I invite you to check out my latest post for DMLcentral as I explore the possibilities for writing literacies in libraries. In this post, I share how we are using writing as a springboard for inquiry and engaging with texts here at Norcross High; the post also features a video interview with colleague and friend Sara Kelley-Mudie and her use of written conversation strategies. Many thanks to our faculty here at NHS and to Sara for sharing their experiences and being willing to explore the boundaries of writing as a tool for inquiry and learning. Please be sure to check out my previous posts in this series for DMLcentral that explore the ways libraries can and might function as sponsors of literacy.
“For perhaps the first time in the history of mass literacy, writing seems to be eclipsing reading as the literate experience of consequence. What happens when writing (and not just reading) becomes the grounds of mass literate experience, when more and more people ‘think about audiences’ as part of their daily routine engagement with literacy? How does a social shift in that and energy toward writing affect the ways that people develop their literacy and understand its worth? And finally, how does the ascendant of a writing-based literacy create tension in a society where institutions organized a reading literacy, around a presumption that readers would be many and writers would be few?
Dr. Deborah Brandt, “How Writing Is Remaking Reading.” Literacy and Learning: Reflections on Writing, Reading, and Society.
I encourage you to read my latest post in a series exploring the ways libraries function as sponsors of literacies and learning for DMLcentral. In this new post, I outline Dr. Deborah Brandt’s arguments for writing, not reading, as the primary literacy of time, and what that might mean for libraries and how we function in a larger ecosystem of learning. If we accept Brandt’s assertions, what kinds of profound shifts might take place in libraries and how would that accelerate the movement for library as a space for multiple literacies, creating, and making through multiple mediums? How do we help all members of our communities engage in lifelong learning through writing, and how might that impact the ways literacy impacts communities at an individual and collective point of need? Where and how might this paradigm shift fit with the model of connected learning? I invite you to think aloud and inquire with us at DMLcentral.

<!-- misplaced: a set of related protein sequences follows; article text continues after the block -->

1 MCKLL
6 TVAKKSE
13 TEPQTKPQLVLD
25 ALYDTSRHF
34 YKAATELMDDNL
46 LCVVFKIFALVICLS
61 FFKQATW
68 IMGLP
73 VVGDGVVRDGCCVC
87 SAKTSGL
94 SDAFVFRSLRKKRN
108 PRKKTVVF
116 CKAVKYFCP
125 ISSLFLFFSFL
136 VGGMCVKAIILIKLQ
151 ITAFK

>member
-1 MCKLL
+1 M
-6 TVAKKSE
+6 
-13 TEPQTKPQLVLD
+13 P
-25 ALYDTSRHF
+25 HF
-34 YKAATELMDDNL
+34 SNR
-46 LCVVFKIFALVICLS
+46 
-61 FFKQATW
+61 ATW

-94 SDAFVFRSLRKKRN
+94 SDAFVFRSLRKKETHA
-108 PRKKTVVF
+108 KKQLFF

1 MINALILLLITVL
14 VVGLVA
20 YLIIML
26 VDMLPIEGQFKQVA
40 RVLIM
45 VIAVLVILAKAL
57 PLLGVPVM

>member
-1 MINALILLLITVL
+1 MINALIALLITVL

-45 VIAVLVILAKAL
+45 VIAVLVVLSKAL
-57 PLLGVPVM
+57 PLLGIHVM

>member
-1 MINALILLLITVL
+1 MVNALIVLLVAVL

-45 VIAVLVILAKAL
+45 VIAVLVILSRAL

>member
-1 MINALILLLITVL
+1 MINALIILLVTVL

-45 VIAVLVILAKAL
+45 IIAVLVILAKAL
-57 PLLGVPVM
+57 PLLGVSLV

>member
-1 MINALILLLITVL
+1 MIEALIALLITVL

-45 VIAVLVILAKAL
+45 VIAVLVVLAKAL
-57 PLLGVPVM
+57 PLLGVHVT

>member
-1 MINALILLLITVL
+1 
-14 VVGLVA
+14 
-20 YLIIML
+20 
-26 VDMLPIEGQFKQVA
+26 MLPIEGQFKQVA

I would like to thank friend and colleague Dr. Antero Garcia and the Colorado State University Department of English for the opportunity to participate in “The Literacies of Contemporary Civic Life” speaker series here in Fort Collins, Colorado. I appreciate everyone who came out to hear the talk in person; we also captured video of the talk through a Google Hangout. The joy in these experiences is not only having a chance to contribute to a conversation, but to also learn from others—my thinking has been pushed today through my interactions with the CSU English Department community as well as wonderful morning of discussion with fellow librarian Ally Garcia of the Clearview Library District. I feel confident seed ideas that have been planted and nurtured today will find their way into future blog posts!
If you are interested in the ideas central to the talk, I encourage you to check out my ongoing series of blog posts from DMLcentral here; I will have a new blog post soon for this series that relates directly to some of the concepts in this talk. Thanks to a historic winter storm that is battering Atlanta, my stay here is extended that will give me the chance to explore Fort Collins and relish some “found” writing time.